The Berlin Wall looms large over this album both literally and figuratively. Tony mentioned what it was like working in Hansa Studios located near Checkpoint Charlie and the atmosphere is cast over the music. But the wall could also represent Bowie’s break from his past and his desire to continue to push forward into new musical territory. Change has been the constant throughout Bowie’s career.
The title track sums up Bowie’s belief that we must each create and follow our own path and that we can all be heroes, even it its just for one day. He may have yearned for a rock hero in ‘Hunky Dory”s ‘Song for Bob Dylan’, created one with Ziggy Stardust and his other personas only to case them aside. But with ‘Heroes’ he bestows that power upon each and every one of us. And although he was trying to divorce himself from rock, he inadvertently created one of its greatest anthems.”
Nile Rodgers and David Bowie met at a turning point in each of their lives. They were both without a record deal, in Rodger’s words his own last few albums had been flops and Bowie wanted Rodgers to help him make hits. Bowie played him his ideas, Rodgers came up with new arrangements and put together a bad-ass band and they went into the Power Station to record what for Rodgers was the easiest album he had ever done. In the words of Rodgers, they recorded it like a ‘Black Record’, on strictly budgeted studio time and with a high caliber of musicianship to make it possible.
Rodgers played his guitar to give us an idea of what the title track sounded like after Bowie had written it and demoed it for Rodgers. He then played how he re-arranged the song (hair-raising moment number three), bringing the chorus to the front to make it a hit. After all, this is what he had to do with Chic to immediately hook people in (‘aaaaaaah freak-out!’). He also showed us how Rufus’ ‘Sweet Thing’ provided inspiration for the hook to his new arrangement of the Bowie and Iggy Pop-penned ‘China Girl’ which ensured its hit status. Our CAS session replay was the first time Rodgers had heard the album since it was released and after three decades, he looked back and said although Side A had all of the hits, Side B was more like an art-pop album. We concur.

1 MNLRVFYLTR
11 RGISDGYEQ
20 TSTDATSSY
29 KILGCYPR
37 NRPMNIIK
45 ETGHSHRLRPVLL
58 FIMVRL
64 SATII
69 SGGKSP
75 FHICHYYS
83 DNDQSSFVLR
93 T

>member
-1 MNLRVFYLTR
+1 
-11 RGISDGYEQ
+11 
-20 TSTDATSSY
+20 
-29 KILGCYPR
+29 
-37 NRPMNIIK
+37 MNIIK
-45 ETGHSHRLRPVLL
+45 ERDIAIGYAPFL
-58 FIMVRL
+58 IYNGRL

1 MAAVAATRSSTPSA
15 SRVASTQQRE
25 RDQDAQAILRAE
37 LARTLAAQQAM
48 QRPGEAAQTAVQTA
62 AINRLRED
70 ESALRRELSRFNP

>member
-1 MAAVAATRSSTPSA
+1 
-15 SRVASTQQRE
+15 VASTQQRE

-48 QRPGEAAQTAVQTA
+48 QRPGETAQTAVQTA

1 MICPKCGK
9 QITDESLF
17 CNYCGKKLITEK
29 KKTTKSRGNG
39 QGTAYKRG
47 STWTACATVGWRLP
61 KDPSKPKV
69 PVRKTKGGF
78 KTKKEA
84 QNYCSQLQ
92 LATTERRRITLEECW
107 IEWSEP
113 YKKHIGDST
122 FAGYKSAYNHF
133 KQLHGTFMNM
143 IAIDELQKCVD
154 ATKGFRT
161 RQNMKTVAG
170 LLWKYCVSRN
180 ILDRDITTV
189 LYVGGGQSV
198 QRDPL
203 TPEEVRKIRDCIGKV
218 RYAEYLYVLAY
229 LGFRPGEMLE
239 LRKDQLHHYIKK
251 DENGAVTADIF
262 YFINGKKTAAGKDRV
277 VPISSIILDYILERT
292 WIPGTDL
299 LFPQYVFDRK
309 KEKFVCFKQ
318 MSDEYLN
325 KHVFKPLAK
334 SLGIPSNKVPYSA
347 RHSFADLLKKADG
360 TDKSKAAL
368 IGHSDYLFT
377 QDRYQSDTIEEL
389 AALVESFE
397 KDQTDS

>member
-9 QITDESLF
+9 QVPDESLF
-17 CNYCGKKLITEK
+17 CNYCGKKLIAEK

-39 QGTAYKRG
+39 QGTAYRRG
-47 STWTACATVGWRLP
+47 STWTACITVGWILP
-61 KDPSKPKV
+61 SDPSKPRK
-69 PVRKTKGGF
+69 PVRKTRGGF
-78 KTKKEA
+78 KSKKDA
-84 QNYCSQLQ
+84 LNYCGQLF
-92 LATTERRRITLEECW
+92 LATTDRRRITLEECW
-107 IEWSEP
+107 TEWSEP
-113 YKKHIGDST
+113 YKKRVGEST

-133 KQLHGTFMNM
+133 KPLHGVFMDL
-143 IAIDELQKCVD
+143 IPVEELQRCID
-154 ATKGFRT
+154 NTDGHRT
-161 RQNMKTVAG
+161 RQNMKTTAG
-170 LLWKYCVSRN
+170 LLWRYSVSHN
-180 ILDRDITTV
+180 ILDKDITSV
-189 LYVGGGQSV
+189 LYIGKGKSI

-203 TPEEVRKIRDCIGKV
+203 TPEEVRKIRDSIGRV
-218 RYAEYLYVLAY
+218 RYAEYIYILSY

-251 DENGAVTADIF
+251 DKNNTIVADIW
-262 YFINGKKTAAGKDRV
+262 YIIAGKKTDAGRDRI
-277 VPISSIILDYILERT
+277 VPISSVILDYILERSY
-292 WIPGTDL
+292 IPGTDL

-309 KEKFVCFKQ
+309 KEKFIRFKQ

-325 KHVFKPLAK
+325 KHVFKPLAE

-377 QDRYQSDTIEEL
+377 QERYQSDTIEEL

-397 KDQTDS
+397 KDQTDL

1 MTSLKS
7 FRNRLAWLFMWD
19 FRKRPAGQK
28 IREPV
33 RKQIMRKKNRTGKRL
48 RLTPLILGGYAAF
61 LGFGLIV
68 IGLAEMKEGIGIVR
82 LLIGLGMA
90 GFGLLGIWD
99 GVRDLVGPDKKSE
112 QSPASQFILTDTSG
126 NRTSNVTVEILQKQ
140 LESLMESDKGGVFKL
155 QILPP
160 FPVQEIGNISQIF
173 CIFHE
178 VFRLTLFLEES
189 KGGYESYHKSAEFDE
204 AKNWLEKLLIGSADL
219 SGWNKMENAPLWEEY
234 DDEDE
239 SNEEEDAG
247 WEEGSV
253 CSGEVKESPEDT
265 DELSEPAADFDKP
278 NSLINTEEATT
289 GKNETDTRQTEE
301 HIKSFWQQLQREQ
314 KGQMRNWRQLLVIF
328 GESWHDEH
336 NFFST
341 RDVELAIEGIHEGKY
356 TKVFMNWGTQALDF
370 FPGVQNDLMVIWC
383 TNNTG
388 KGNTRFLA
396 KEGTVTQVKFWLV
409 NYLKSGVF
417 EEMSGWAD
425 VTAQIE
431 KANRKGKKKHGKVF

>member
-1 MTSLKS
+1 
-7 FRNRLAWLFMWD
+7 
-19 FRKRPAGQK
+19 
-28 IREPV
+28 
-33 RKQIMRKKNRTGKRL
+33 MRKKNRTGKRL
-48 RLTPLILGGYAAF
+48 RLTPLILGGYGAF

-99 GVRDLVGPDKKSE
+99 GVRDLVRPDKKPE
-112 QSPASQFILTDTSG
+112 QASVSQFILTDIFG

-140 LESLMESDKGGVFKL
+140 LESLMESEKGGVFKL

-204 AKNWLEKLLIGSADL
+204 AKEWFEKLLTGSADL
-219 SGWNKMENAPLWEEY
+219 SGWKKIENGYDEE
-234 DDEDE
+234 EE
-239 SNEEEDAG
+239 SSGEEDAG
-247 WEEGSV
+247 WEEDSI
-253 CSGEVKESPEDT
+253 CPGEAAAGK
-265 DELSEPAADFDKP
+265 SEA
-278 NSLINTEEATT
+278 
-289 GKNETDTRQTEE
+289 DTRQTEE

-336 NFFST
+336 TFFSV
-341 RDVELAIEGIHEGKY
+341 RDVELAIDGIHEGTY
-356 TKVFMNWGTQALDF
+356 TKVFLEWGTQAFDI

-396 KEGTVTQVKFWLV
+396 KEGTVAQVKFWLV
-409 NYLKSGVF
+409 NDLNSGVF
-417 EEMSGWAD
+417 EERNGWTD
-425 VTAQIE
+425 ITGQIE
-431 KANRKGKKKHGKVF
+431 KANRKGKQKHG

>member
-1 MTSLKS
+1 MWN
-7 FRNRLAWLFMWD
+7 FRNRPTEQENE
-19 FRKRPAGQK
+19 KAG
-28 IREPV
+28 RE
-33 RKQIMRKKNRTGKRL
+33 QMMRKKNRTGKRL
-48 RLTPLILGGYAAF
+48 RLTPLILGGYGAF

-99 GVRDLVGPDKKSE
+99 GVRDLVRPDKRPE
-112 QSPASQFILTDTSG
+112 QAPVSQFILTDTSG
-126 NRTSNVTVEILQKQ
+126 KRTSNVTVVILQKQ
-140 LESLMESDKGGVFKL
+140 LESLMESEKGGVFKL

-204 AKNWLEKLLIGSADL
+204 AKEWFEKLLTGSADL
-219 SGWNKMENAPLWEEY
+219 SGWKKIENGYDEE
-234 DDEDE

Colleen’s thoughts on the album:
“‘Let’s Dance’ is a particularly special album to me as it was the first David Bowie album I bought in the year in which it was released. I was 15 years old and had just started collecting records but only had ‘Changesonebowie’. I knew some of his earlier radio singles but once I heard ‘Let’s Dance’ I knew I needed my own vinyl copy. I listened to the album over and over again and it inspired me to investigate his entire back catalogue.
I bought every Bowie LP I could get my hands on and fell in love with ‘Hunky Dory’ through to ‘Young Americans’ through to ‘Low’ and ‘Scary Monsters’. As my teenage tastes grew increasingly obscure, artsy and and underground, I turned my back upon ‘Let’s Dance’ because of its massive commercial success which did not sit well with the image of mystery I was presently culling.
However, I recently rediscovered ‘Let’s Dance’ and now know I was right the first time around. With ‘Let’s Dance’ Bowie returned to his modernist roots, recalling his youth when he frequented American jazz and blues clubs in London and started learning saxophone. He told Rodgers he wanted this to be a singer’s album and was inspired by jump blues. In a strange way he was both breaking from and aligning himself with his own musical past.
The interesting thing about ‘Let’s Dance’ is that even though it had massive commercial appeal and was Bowie’s biggest-selling album, the songs are not blatantly formulaic pop hits. There were not many 1983 hits singles that featured horn solos with Coltrane-like runs or pounding Little Richard piano.
‘Let’s Dance’ is a truly clever album and while it may have looked back to earlier musical forms, the synthesis with modern pop music was forward-thinking and in tune with Bowie’s position as a pop pioneer. And thirty years later, I know commend myself upon my teenage tastes.”
Thanks to Michael Tapp and Lainna Fader for the use of their lovely photos. Thanks to Audio Note and Robert Lighton for the magnificent analogue sound system. Thank you to Ken Scott, Tony Visconti and their respective teams for their participation. And thanks to Red Bull Music Academy for helping make this happen.
Check out the CAS Shop which features prints of David Bowie album covers signed by Bowie himself.